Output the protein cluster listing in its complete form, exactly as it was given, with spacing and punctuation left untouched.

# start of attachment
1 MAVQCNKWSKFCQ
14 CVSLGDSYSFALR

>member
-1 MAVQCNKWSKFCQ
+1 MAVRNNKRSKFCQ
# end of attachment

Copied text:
1 MAVQCNKWSKFCQ
14 CVSLGDSYSFALR

>member
-1 MAVQCNKWSKFCQ
+1 MAVRNNKRSKFCQ